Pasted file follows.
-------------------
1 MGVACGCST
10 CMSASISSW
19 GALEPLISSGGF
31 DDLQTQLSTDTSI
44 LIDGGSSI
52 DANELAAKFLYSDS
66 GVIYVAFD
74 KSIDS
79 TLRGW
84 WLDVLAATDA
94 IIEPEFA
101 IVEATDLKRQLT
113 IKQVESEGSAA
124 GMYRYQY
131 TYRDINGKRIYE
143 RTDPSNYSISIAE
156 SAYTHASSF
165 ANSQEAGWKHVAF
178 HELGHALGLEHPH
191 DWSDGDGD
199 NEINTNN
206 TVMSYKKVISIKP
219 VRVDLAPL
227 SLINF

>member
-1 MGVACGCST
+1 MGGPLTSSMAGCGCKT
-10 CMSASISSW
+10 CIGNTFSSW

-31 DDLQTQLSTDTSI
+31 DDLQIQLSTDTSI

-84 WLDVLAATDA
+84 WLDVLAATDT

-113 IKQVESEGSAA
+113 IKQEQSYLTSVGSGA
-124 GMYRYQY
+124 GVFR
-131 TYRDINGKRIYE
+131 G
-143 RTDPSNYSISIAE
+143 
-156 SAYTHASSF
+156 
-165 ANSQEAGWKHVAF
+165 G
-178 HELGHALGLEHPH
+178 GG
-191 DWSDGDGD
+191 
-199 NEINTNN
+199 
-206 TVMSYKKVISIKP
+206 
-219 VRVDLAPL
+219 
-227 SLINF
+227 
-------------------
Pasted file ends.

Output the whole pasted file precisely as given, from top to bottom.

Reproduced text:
1 MGVACGCST
10 CMSASISSW
19 GALEPLISSGGF
31 DDLQTQLSTDTSI
44 LIDGGSSI
52 DANELAAKFLYSDS
66 GVIYVAFD
74 KSIDS
79 TLRGW
84 WLDVLAATDA
94 IIEPEFA
101 IVEATDLKRQLT
113 IKQVESEGSAA
124 GMYRYQY
131 TYRDINGKRIYE
143 RTDPSNYSISIAE
156 SAYTHASSF
165 ANSQEAGWKHVAF
178 HELGHALGLEHPH
191 DWSDGDGD
199 NEINTNN
206 TVMSYKKVISIKP
219 VRVDLAPL
227 SLINF

>member
-1 MGVACGCST
+1 MGGPLTSSMAGCGCKT
-10 CMSASISSW
+10 CIGNTFSSW

-31 DDLQTQLSTDTSI
+31 DDLQIQLSTDTSI

-84 WLDVLAATDA
+84 WLDVLAATDT

-113 IKQVESEGSAA
+113 IKQEQSYLTSVGSGA
-124 GMYRYQY
+124 GVFR
-131 TYRDINGKRIYE
+131 G
-143 RTDPSNYSISIAE
+143 
-156 SAYTHASSF
+156 
-165 ANSQEAGWKHVAF
+165 G
-178 HELGHALGLEHPH
+178 GG
-191 DWSDGDGD
+191 
-199 NEINTNN
+199 
-206 TVMSYKKVISIKP
+206 
-219 VRVDLAPL
+219 
-227 SLINF
+227 